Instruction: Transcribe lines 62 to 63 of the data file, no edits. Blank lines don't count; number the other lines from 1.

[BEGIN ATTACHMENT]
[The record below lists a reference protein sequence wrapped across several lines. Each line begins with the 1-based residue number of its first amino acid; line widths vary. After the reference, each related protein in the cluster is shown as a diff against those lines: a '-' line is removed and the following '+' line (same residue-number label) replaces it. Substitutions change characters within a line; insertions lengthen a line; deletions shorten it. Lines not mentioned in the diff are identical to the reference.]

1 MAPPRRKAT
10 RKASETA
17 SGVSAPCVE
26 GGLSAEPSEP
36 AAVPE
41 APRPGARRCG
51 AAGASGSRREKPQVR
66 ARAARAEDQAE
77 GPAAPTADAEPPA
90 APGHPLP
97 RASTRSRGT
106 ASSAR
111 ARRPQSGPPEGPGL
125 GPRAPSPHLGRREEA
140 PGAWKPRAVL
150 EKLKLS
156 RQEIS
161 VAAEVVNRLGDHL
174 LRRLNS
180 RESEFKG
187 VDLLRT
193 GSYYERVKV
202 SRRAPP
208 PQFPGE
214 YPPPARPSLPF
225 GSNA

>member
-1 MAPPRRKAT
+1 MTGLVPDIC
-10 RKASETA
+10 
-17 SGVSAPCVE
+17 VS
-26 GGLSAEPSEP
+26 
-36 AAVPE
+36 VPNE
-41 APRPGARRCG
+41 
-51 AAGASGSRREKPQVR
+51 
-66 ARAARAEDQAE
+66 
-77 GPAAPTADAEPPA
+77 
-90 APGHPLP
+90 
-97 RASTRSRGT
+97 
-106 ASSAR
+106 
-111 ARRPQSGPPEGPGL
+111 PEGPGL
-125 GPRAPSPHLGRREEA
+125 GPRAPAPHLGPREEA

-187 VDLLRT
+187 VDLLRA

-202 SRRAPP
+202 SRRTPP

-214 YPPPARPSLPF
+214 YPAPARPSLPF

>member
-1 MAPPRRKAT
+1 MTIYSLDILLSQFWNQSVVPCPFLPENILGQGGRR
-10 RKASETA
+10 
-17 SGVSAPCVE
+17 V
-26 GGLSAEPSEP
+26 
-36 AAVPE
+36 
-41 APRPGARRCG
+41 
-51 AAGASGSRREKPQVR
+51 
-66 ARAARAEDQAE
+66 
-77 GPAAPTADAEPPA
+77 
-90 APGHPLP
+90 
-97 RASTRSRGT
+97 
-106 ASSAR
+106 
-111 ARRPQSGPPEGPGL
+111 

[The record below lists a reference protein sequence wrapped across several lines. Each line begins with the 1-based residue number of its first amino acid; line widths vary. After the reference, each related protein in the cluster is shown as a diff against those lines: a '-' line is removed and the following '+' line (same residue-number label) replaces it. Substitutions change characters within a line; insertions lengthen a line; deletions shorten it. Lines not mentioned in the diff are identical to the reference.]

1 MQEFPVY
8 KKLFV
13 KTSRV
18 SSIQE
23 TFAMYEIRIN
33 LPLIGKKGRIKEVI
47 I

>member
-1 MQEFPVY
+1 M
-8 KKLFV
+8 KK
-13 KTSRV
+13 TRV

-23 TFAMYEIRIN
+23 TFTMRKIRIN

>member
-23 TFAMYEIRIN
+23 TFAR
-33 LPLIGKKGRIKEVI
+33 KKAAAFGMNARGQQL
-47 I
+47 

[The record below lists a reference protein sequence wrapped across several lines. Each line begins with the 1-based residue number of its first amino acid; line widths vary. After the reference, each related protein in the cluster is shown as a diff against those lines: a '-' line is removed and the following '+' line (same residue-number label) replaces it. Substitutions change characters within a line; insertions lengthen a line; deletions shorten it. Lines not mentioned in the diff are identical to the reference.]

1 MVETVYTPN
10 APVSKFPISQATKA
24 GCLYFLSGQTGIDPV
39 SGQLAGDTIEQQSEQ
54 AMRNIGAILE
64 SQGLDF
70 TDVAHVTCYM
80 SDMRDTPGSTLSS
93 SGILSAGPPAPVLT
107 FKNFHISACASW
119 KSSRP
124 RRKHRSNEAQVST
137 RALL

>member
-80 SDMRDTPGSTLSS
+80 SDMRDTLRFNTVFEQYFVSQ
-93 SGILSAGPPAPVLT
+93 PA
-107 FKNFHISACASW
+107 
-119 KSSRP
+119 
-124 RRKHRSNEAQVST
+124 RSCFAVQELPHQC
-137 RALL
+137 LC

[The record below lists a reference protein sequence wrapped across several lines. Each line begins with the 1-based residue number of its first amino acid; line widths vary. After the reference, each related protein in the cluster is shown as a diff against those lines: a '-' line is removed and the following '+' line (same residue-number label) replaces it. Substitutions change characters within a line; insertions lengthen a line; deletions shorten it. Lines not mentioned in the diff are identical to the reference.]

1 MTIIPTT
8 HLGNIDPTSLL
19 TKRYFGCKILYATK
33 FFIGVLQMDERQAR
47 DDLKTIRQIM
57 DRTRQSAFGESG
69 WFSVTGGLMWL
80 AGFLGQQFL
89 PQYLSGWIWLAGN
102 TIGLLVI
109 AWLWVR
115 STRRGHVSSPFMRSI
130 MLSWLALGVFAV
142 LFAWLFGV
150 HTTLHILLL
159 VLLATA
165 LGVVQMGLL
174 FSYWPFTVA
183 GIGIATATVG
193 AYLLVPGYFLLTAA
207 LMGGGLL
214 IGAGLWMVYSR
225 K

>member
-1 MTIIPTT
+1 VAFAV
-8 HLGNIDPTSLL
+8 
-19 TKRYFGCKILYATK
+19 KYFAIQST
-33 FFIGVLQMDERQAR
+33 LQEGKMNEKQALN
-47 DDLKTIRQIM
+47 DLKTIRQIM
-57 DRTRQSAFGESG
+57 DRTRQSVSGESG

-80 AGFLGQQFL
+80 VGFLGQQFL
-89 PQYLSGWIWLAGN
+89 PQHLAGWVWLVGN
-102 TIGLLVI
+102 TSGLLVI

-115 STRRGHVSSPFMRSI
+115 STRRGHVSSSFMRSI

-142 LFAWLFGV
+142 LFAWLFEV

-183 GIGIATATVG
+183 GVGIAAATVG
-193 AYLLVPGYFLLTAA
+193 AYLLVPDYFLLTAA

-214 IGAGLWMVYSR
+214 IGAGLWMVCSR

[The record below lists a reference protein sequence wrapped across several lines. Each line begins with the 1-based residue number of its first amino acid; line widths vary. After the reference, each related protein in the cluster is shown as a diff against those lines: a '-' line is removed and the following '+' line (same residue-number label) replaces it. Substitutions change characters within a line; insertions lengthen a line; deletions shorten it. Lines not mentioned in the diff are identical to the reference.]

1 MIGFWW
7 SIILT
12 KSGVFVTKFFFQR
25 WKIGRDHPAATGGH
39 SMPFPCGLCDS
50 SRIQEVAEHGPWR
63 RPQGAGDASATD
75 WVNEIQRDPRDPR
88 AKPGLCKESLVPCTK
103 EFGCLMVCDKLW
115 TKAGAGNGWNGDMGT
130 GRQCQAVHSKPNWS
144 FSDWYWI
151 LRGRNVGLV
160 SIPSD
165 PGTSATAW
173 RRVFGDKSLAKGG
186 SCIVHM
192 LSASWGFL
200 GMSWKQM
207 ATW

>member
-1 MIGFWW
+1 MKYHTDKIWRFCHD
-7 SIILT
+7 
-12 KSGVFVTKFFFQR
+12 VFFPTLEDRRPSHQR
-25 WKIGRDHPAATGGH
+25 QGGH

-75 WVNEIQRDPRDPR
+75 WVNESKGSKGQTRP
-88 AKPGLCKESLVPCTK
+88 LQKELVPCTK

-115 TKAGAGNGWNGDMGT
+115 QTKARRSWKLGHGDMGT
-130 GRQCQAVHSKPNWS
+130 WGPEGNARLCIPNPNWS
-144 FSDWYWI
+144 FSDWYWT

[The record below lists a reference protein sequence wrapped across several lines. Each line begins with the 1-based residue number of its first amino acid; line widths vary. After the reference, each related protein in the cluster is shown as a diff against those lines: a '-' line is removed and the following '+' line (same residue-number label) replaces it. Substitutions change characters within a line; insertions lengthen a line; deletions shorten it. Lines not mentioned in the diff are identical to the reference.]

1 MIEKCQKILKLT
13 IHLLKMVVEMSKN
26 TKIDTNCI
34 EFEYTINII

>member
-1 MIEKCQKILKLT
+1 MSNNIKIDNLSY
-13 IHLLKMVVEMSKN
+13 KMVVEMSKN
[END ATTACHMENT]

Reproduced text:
+214 YPAPARPSLPF

>member